Penalties for Worthless Checks in Florida
The penalties for writing rubber checks are established under Florida Statute § 832.05. The statute applies to paper checks as well as drafts, bills of exchange, debit card orders, and other written money orders for payment.
The criminal penalties for bouncing a check depend on the value of the check, draft, or debit card order drew, made, uttered, issued, or delivered in Florida are:
- Less Than $150: First-degree misdemeanor punishable by up to one year in jail and/or a fine of up to $1,000
- $150 or More: Third-degree felony punishable by up to five years in prison and/or a fine of up to $5,000
In addition to possible incarceration and fines, alleged offenders can also be subject to civil penalties for writing bad checks.
Under Florida Statute § 68.065, an alleged offender who fails to pay the amount owed within 30 days of receiving a written demand for the owed amount may can be liable for all of the following in addition to the amount owed:
- Treble damages (triple the amount of the actual damages);
- Courts costs; and
- Reasonable attorney fees.
How to Protect Yourself: Worthless Bank Checks
Not all returned checks are considered worthless checks in Florida, and you can learn more about the differences between designations on the Attorney General’s website. Checks returned “NSF” (non-sufficient funds), “Account Not Found” or “NSF Unless Otherwise Indicated are subject to prosecution, but checks stamped “Refer to Maker” or “Uncollected Funds” may require additional investigation. Checks stamped “Stop Payment” may be subject to criminal prosecution, but are commonly resolved in small claims court civil suits while checks returned “Unauthorized Drawer’s Signature(s)” should be presented to the Sheriff’s Office or local authorities for investigations.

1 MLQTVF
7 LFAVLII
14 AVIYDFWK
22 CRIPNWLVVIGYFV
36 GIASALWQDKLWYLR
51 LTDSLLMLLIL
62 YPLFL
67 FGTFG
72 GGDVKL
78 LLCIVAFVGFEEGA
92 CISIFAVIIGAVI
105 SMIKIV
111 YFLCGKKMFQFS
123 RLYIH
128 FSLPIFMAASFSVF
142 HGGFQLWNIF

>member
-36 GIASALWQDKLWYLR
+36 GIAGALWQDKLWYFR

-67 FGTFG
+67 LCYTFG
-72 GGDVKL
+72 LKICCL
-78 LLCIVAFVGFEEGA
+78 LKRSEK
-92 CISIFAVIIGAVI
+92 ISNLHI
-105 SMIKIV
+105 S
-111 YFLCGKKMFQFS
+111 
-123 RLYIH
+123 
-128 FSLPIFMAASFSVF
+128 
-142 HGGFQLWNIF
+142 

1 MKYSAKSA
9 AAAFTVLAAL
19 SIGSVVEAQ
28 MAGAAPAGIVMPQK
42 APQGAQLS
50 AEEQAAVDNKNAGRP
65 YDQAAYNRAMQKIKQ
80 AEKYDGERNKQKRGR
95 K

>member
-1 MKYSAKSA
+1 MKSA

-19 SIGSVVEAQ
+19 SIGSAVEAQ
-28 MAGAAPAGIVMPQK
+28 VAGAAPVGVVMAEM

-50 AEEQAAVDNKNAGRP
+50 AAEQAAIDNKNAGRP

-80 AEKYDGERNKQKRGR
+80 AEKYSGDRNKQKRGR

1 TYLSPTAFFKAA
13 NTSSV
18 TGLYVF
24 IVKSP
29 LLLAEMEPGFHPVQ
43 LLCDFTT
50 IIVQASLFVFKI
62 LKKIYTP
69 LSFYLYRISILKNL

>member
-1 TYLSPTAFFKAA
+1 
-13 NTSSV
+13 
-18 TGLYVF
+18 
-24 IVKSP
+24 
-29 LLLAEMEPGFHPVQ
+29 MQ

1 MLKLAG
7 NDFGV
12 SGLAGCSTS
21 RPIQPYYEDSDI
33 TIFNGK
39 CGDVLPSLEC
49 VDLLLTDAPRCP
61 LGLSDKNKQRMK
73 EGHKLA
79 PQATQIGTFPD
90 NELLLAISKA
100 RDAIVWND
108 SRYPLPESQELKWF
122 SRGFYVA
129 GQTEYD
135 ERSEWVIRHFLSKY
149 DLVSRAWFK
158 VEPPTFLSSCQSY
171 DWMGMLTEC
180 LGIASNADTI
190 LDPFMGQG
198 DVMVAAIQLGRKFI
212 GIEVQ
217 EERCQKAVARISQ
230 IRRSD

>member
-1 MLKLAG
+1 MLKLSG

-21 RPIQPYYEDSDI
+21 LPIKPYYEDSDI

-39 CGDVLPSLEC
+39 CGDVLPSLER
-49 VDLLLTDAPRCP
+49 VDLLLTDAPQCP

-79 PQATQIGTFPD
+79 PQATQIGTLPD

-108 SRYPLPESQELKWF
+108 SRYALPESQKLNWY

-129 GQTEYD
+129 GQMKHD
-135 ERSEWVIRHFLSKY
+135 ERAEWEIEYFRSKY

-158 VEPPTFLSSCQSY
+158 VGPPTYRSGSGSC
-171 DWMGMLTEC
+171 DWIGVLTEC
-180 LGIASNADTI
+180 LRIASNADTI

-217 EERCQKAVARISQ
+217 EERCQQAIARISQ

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If you have been charged with allegedly writing a worthless check in Florida, it is in your best interest to immediately seek legal representation; The Hoffman Firm can help you work to get your criminal charges reduced or dismissed. We represent clients in Plantation, Coral Springs, Sunrise, Lauderhill, Cooper City, Fort Lauderdale, and surrounding communities in Broward and Miami-Dade Counties.
Client-Focused RepresentationOur Firm is dedicated to client satisfaction. We are available 24/7 to help those in need.
Decades of ExperienceAttorney Evan Hoffman has over two decades of experience fighting for the accused.
Premier Criminal Defense FirmExperienced Attorney Evan Hoffman has handled some of the most high profile and complex cases.
Proven Track RecordClient satisfaction is our top priority. At The Hoffman Firm we take great pride in our success and case victories.
Florida Former State ProsecutorAttorney Evan Hoffman has extensive knowledge of the strategies used by prosecutors throughout Florida.